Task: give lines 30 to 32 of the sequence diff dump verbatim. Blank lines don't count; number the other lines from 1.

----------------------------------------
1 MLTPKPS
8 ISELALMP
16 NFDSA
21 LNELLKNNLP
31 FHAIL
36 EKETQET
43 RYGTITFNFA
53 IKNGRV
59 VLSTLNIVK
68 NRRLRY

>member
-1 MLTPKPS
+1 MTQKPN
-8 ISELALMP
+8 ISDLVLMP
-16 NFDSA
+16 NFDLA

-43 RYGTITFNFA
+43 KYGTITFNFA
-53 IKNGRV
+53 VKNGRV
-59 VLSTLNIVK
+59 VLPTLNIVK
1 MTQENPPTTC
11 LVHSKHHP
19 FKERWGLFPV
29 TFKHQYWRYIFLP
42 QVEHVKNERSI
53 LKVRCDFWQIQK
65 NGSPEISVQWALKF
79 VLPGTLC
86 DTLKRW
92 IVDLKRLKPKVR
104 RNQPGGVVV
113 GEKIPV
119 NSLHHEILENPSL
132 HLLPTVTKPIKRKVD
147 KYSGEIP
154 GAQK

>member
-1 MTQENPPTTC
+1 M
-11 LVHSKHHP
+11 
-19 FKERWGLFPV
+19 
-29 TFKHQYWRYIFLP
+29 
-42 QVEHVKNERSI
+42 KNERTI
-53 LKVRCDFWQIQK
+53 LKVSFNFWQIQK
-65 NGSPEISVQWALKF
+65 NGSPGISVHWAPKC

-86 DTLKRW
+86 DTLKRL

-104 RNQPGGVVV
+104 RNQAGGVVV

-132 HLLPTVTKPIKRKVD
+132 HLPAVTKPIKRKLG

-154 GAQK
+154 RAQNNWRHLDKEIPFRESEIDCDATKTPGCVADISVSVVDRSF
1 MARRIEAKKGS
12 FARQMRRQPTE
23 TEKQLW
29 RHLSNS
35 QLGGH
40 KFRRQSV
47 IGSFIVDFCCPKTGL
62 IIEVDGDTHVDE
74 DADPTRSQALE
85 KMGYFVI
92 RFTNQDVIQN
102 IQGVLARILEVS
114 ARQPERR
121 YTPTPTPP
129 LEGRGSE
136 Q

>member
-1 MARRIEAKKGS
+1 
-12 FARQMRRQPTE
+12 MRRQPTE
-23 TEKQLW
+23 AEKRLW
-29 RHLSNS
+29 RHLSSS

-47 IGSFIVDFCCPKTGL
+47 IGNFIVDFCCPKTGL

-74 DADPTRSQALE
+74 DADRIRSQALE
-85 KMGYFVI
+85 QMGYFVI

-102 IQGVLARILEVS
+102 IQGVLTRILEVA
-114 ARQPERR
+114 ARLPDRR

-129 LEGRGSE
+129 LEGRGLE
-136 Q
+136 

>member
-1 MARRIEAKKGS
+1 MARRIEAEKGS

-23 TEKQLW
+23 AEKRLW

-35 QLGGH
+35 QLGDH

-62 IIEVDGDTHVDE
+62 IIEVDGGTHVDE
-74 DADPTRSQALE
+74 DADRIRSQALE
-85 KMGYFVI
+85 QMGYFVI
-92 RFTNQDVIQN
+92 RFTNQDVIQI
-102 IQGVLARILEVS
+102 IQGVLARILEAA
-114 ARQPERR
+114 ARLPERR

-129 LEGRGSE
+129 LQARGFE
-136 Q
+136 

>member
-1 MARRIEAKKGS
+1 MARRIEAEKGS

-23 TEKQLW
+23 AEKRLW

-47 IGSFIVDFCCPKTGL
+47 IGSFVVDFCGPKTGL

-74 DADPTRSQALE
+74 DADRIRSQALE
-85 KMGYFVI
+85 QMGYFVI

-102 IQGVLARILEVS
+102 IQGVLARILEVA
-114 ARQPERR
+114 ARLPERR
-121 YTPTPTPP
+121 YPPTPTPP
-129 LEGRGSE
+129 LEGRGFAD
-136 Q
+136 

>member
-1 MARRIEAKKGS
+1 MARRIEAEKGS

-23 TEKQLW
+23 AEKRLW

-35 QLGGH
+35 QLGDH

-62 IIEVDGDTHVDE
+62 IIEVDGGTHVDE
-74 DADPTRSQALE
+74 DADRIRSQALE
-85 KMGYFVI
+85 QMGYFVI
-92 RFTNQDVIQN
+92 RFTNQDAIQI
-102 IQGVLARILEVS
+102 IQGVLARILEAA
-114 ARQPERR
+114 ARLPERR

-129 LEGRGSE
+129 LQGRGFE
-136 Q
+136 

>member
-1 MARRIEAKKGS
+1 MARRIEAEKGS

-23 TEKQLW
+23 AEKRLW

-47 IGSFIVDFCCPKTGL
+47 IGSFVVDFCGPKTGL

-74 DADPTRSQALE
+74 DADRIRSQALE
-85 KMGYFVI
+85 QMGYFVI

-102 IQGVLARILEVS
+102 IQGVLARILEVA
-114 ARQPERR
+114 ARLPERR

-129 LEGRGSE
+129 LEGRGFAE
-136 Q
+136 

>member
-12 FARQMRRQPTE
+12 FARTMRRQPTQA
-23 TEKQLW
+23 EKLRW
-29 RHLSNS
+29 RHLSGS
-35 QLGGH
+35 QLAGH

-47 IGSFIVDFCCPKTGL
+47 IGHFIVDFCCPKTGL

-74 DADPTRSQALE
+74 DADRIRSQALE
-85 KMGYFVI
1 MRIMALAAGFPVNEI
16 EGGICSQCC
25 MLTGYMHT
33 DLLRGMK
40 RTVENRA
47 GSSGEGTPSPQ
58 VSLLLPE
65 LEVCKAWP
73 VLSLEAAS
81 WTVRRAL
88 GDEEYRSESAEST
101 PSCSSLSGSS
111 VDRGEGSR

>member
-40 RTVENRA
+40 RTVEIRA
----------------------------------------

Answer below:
65 NGSPEISVQWALKF
79 VLPGTLC
86 DTLKRW